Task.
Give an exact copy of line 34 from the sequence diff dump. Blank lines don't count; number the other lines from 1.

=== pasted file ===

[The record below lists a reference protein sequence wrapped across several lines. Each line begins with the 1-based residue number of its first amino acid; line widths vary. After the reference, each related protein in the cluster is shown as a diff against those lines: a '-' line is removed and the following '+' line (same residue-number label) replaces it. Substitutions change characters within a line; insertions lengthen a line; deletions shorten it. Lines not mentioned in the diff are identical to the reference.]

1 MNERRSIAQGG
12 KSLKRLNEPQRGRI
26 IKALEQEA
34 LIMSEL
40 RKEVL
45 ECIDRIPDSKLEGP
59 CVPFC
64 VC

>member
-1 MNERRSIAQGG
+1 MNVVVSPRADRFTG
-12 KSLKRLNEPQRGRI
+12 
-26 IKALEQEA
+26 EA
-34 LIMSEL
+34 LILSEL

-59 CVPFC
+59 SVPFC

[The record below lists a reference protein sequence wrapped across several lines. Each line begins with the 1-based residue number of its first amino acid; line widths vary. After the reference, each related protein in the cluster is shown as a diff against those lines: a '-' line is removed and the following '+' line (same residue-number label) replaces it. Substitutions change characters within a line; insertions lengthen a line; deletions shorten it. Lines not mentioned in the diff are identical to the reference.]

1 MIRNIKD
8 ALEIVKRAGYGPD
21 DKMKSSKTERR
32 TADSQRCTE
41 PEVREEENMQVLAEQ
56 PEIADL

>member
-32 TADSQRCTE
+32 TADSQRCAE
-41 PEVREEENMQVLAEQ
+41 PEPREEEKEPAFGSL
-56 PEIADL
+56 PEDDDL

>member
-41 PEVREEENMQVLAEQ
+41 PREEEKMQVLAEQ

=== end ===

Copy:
+56 PEDDDL